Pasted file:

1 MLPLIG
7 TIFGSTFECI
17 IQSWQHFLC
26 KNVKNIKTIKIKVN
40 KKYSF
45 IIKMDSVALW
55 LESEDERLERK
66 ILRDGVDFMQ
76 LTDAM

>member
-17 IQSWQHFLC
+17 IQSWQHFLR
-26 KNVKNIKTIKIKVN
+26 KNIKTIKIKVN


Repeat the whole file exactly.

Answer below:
1 MLPLIG
7 TIFGSTFECI
17 IQSWQHFLC
26 KNVKNIKTIKIKVN
40 KKYSF
45 IIKMDSVALW
55 LESEDERLERK
66 ILRDGVDFMQ
76 LTDAM

>member
-17 IQSWQHFLC
+17 IQSWQHFLR
-26 KNVKNIKTIKIKVN
+26 KNIKTIKIKVN